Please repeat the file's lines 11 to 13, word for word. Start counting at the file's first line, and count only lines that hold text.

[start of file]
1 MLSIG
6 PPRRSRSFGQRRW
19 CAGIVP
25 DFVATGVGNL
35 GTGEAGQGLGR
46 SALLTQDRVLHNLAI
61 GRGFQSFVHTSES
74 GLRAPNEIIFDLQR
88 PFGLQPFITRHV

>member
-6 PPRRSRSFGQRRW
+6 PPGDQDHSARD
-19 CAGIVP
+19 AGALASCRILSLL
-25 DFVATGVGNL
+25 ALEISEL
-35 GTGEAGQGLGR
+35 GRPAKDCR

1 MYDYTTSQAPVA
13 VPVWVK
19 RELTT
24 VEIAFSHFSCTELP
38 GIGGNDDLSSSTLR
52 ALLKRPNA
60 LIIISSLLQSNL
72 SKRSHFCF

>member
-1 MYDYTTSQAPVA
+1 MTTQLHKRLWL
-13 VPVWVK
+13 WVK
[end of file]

-6 PPRRSRSFGQRRW
+6 PPGDQDHSARD
-19 CAGIVP